An increasing number of well off Western couples are renting wombs of poor women in India to gestate their children.  From the story:

One leading obstetrician at a Mumbai hospital says she delivers on average one baby to a British couple every 48 hours. One London couple who have taken advantage of India’s “baby factories” told the Standard of their joy at having twins. Louis and Freya are the genetic offspring of Chris and Susan Morrison but were

It is very disturbing to see well off  Westerners with such a sense of entitlement that they think it is perfectly fine to use poor women as so many brood mares. And what about the well being of the birth mothers? What psychic cost do they pay to gestate children and then have them taken away, never to be seen again—perhaps never to be ever known about by the children they bore? And what if something went wrong and the surrogate lost her health, her fecundity, or her life? Or what if the baby was born with a disability and the parents “change their minds?” There is a lot more involved here than the joy of the parents.

Back to the story:
The case will inevitably raise questions over the relative ease with which childless couples can go to India to have surrogate babies — and could also put pressure on British authorities to relax laws which outlaw commercial surrogacy. Today’s case also raises the prospect of wealthy women, who do not wish to go through the inconvenience or pain of childbirth, travelling to India to have their eggs implanted in the wombs of Indian women.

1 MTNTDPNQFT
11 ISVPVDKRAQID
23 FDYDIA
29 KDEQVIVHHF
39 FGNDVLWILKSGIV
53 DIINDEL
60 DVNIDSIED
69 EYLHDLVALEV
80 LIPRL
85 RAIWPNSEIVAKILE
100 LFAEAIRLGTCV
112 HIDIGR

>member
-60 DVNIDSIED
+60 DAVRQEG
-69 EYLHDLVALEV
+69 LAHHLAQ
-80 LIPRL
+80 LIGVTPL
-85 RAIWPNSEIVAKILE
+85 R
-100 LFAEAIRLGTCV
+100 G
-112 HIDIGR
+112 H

The “outsourcing of ethics” (to borrow Bill Hurlbut’s evocative term) we increasingly see employed across a wide swath of bioethical fronts should become the subjects of legislative correctives. We properly bar unethical activities at home, but what good is that when we wink at the well off going overseas to get whatever they want—babies (gestated and otherwise, hello, Madonna), eggs, organs, subjects for human research, sex, etc.—as if the people being exploited don’t matter as much as our own countrymen and women.

If it was wrong to exploit poor countries for their natural resources during the days of imperialism, why isn’t it even more wrong to exploit poor people today for their body parts and functions? And is it any coincidence that the UK, which is leading the world in promoting Brave New World attitudes and technologies, is leading the world in this new form of “colonialism?”

Articles by Wesley J. Smith

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